With mood disorders such as depression and anxiety becoming increasingly prevalent, people are looking for ways in which to safely lift moods. Whilst pharmaceutical treatment is usually the first-line treatment, unfortunately these medications and psychotherapy have been shown to provide relief for only around 1/2 of all cases. Even after using 4 different drugs, around 1/3 of people don’t feel any better. As such, it is becoming apparent that improving lifestyle habits such as exercising and eating well are an important (and often overlooked) part of improving moods.4 It has also been shown that some taking certain probiotic strains, and eating some fermented foods such as yoghurt regularly can help to lift moods. These provide good bacteria which possess anti-inflammatory properties, and they also help the body to absorb nutrients from foods eaten – both of which are helpful for easing depression.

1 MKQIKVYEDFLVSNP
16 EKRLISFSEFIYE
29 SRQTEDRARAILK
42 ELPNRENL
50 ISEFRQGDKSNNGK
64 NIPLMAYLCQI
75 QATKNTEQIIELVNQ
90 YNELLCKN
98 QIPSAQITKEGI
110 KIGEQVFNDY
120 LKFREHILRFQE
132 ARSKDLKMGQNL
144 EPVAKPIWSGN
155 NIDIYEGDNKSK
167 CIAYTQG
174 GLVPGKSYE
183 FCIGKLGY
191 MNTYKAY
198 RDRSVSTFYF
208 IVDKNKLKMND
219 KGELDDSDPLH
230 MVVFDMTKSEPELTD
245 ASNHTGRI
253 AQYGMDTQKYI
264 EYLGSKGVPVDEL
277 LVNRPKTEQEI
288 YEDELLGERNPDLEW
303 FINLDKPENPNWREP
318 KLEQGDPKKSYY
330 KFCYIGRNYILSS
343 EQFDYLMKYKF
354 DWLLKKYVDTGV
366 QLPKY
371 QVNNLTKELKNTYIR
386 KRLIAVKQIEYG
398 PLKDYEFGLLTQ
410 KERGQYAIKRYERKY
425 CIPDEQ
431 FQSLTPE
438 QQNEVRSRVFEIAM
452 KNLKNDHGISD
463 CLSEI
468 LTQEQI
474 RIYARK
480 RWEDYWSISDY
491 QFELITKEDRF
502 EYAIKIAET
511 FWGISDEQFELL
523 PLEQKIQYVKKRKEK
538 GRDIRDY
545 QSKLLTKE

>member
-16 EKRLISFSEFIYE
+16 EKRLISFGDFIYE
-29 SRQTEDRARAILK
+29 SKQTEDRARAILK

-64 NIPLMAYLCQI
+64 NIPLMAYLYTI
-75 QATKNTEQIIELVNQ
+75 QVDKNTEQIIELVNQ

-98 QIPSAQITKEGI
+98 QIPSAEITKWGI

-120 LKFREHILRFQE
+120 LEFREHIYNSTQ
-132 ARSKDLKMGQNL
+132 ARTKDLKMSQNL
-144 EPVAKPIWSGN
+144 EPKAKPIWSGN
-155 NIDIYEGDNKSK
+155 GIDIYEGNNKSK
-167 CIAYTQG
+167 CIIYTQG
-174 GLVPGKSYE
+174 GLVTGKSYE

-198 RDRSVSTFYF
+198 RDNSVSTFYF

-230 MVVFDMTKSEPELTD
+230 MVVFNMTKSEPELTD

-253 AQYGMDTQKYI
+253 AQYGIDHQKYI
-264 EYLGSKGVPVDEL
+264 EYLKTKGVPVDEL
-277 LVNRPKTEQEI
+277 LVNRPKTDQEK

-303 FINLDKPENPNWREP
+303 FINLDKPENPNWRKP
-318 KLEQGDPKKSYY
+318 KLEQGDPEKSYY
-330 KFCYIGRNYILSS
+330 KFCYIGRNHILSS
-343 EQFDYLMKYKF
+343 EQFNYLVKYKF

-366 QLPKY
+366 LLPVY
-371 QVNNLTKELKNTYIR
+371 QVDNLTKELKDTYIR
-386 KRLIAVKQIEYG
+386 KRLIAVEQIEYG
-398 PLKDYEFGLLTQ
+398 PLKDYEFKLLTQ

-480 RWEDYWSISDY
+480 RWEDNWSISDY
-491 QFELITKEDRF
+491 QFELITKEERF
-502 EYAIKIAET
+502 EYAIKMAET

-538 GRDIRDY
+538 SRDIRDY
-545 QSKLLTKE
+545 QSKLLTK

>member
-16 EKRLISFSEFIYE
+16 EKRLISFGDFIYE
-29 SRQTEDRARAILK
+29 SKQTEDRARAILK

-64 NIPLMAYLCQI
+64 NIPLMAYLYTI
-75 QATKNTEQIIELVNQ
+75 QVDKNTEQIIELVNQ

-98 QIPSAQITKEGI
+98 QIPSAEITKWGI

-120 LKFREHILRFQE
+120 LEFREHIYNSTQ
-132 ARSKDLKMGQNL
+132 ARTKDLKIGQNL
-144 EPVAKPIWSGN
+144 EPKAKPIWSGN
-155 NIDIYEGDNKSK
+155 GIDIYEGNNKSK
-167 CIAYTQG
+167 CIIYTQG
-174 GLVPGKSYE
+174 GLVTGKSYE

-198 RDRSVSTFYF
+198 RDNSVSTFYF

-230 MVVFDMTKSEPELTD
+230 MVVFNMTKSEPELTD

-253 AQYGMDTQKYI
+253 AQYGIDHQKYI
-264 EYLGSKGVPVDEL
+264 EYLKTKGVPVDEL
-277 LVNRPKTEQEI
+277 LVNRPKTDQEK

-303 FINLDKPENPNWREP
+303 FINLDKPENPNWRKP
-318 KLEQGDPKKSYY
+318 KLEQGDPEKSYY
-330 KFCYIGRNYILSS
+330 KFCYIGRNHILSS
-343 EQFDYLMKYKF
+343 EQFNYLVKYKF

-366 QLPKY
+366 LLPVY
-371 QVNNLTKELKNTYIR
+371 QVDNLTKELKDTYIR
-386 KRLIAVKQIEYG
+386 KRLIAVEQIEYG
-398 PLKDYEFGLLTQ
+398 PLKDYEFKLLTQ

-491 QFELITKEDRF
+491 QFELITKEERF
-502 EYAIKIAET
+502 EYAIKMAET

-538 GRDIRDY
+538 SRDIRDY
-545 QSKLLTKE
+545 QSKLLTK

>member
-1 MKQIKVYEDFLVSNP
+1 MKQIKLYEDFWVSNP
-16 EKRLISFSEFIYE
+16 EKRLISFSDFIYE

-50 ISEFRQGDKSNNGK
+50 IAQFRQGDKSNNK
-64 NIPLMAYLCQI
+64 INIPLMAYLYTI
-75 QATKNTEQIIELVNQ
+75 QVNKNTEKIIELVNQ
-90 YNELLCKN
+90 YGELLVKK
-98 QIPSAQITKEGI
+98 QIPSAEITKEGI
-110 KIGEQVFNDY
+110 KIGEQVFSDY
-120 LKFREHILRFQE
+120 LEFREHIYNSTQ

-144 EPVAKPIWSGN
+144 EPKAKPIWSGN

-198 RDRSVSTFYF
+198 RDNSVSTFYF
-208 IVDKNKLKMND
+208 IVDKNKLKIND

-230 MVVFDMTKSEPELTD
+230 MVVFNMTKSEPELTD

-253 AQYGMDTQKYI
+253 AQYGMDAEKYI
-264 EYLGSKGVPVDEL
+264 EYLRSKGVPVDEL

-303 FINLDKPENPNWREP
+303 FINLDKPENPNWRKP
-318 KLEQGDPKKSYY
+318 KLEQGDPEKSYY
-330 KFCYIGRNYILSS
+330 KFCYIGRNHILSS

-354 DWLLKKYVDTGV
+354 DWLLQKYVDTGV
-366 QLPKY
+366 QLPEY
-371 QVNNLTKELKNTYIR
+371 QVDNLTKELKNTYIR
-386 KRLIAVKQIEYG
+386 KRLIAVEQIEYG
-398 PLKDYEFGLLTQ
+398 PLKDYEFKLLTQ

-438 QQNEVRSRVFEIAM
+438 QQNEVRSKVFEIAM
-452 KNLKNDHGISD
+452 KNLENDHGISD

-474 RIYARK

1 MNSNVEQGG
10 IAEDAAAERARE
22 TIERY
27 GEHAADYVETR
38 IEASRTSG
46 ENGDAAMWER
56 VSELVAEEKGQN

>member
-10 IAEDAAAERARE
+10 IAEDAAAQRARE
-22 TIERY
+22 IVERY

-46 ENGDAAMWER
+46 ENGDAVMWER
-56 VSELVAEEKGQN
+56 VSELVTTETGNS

Irritable bowel syndrome (IBS)
Unpredictable abdominal pain, nausea, bloating, gas, constipation and diarrhea are among the most common bowel complaints, and they really can interfere with the enjoyment of life. Many of these symptoms can be traced back to an overgrowth of undesirable bacteria in the small intestine, a condition known as SIBO – Small Intestinal Bacterial Overgrowth. It is estimated that more than half (or even up to ¾) of irritable bowel syndrome cases are due to this imbalance.5 What happens in SIBO is that the bacteria that normally live only in the lower section of the small intestine end up working their way upwards, to an area where they don’t belong – where they consume the remnants of the food that you have eaten, before it is at the proper stage to be consumed. When these bacteria start acting on the food, they produce gas as a waste product, high up in the intestine. This can trigger discomfort, as well as causing more problems further down the digestive tract. This overgrowth in the wrong area of the gut can be caused by medications (particularly antibiotics and drugs for reflux), a poor quality diet, nutrient deficiencies (in particular vitamins A, C & D and the mineral zinc) stress, and use of artificial sweeteners like sucralose (Splenda). Thankfully, there are effective herbal medicines, dietary strategies and probiotic strains that have been shown to help improve the health of the small intestine, and reduce the symptoms of irritable bowel, by targeting SIBO.
Food for a healthy gut